I want to put LEDs into my shoes, specifically the Nike Air bubble (by drilling holes at the inside of the shoe and dropping them into the bubble). I also want the ability for it to light up when dancing. I was thinking a Force Sensitive Resistor at the heel. Im hoping to use a high mAh rechargeable battery too, for usability. But they tend to have a 8.4V rated voltage. Will that work?

enter image description here

Ive tried simplifying the layout. Ive added in AAs instead of the 9V to allow for longer mAh. Removed the mini controller. And switched the LEDs to 3V's. Will i need resistors if both the battery and LEDs are 3V? The FSR is rated up to 22lbs, so anything over 22lbs should provide max current? The rechargable AAs are rated at 1.2Vs, will this still power the LEDs? circuit 2

  • 2
    \$\begingroup\$ How do you plan on reinflating them once you've pierced the bubble? \$\endgroup\$ – Ignacio Vazquez-Abrams May 26 '15 at 4:22
  • \$\begingroup\$ Link is dead... \$\endgroup\$ – jcoppens May 26 '15 at 4:25
  • \$\begingroup\$ Try it out outside before mounting it. What you will see at best is a dimming of the lights. Isn't the most efficient option. \$\endgroup\$ – Sada93 May 26 '15 at 4:35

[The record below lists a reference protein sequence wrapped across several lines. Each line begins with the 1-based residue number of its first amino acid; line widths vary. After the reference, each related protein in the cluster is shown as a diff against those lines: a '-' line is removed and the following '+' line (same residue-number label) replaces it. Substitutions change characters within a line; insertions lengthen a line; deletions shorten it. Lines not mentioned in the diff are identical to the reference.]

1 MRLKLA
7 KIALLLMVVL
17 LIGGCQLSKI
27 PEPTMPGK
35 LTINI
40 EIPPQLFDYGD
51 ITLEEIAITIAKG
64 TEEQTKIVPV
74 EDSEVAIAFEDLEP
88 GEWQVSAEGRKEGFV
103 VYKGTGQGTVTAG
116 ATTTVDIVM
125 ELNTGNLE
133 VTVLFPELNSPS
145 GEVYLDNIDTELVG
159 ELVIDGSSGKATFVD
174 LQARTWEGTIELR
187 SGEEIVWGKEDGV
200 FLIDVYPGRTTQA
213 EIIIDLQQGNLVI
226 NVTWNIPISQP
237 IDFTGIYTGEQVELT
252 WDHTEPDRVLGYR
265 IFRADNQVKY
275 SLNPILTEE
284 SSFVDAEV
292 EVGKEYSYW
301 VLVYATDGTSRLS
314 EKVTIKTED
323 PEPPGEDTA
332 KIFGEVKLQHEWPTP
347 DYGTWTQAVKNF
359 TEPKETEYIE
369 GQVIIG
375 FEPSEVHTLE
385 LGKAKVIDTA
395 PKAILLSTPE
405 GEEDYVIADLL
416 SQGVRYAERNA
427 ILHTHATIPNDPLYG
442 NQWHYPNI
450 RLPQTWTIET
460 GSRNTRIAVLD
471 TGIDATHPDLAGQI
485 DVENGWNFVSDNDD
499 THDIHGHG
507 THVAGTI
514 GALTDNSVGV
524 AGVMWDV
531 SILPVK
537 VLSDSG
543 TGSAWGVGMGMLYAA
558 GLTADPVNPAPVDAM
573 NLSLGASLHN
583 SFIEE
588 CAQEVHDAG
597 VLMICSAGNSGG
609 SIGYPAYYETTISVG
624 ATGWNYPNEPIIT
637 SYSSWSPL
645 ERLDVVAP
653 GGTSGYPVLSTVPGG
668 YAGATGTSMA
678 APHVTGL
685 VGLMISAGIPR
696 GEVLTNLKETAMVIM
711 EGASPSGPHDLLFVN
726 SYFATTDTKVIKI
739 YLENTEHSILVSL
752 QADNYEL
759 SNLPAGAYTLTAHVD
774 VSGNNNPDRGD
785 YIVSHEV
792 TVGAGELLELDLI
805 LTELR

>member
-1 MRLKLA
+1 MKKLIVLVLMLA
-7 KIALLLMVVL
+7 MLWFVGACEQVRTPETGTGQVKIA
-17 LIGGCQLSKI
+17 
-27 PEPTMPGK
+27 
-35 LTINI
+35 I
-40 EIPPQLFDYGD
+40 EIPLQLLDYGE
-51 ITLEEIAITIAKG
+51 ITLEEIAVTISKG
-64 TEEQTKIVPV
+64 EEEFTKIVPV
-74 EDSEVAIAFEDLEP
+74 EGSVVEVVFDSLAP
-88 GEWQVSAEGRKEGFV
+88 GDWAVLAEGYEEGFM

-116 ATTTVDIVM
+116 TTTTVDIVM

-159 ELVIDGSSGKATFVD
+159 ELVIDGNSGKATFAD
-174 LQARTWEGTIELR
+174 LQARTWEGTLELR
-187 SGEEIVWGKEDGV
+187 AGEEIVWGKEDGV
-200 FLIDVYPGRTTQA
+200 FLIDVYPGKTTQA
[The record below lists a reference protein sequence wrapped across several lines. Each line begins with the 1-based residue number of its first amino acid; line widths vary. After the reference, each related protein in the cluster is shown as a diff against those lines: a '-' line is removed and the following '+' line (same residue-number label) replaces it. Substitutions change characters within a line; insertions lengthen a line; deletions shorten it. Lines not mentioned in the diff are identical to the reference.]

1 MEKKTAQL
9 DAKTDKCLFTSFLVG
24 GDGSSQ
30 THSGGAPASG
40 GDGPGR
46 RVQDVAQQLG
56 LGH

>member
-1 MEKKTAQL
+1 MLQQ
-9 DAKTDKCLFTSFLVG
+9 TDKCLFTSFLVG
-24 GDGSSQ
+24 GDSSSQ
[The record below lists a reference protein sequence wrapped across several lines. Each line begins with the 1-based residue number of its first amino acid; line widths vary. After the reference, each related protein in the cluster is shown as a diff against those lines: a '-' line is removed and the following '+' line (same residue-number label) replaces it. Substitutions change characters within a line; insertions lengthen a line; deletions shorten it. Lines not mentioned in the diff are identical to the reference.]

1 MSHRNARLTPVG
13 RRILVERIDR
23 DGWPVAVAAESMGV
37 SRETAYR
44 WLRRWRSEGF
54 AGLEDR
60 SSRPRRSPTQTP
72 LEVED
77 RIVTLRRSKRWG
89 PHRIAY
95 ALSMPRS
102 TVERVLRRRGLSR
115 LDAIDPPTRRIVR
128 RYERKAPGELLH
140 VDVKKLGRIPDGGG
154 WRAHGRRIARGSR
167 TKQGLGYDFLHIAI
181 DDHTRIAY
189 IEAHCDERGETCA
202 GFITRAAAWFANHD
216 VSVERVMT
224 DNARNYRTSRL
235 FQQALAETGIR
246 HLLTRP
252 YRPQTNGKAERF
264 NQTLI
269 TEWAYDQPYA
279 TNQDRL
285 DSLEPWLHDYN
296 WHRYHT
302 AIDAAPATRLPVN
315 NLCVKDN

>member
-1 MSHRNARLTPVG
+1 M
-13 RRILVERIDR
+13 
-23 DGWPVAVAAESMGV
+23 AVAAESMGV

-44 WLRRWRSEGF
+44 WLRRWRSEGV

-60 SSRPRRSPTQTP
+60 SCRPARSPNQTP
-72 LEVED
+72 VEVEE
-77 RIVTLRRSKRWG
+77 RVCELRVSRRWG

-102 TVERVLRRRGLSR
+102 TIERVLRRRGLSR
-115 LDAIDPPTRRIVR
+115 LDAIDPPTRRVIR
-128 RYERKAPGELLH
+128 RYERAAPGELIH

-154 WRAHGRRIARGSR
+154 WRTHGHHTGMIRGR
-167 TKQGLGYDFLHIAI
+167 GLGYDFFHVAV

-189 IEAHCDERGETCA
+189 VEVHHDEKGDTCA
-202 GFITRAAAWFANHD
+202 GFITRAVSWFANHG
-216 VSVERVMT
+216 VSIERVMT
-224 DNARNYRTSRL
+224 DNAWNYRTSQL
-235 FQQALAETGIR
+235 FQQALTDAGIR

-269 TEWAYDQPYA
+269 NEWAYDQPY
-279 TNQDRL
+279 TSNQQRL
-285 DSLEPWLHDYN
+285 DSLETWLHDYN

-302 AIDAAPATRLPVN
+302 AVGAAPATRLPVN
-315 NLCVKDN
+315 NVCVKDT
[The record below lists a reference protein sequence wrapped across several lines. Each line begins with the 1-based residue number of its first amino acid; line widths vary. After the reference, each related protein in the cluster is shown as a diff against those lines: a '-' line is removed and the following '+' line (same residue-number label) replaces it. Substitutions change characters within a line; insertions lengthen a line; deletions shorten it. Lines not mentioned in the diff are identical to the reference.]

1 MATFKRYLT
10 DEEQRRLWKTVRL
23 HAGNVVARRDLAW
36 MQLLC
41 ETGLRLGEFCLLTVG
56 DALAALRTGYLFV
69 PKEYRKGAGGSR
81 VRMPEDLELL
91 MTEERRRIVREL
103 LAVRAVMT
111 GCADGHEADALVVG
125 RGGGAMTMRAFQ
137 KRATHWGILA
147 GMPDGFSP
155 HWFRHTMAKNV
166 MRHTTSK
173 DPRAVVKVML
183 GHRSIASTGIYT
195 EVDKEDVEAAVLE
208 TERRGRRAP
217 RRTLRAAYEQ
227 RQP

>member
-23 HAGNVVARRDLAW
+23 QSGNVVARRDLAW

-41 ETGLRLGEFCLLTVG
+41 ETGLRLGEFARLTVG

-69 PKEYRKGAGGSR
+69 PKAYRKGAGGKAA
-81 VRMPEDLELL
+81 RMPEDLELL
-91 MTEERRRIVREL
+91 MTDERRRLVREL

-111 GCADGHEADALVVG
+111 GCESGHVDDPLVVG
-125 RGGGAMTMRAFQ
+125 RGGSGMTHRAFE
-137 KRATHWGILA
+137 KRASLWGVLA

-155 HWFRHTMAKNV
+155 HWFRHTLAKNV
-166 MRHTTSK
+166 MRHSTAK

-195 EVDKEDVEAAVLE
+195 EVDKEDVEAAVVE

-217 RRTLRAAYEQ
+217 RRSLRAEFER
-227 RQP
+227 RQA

• \$\begingroup\$ A resistor near each LED is missing \$\endgroup\$ – Gilad May 26 '15 at 5:33
  • \$\begingroup\$ @digitalism Please post one question, this is a Q & A style forum and there is one question and one answer. Editing is for clarifying the question. This is a forum to ask circuit design questions, not for projects. \$\endgroup\$ – Voltage Spike Apr 25 '18 at 22:43

Will it work? Sort of. You're on the right track.

The issue is the force sensitive resistor (FSR) will probably not go low enough in resistance to have the LED's light up visibly unless you really smash down on it every time Also you will want to have the FSR wired in series with one of the +9v wires like you have it, before the controller.

The solution is have the FSR drive some kind of circuit which can effectively take the "signal" from FSR and use that to switch the power on and off. An easy way would simply be to have the FSR drive a transistor.

| improve this answer | |

Not the answer you're looking for? Browse other questions tagged or ask your own question.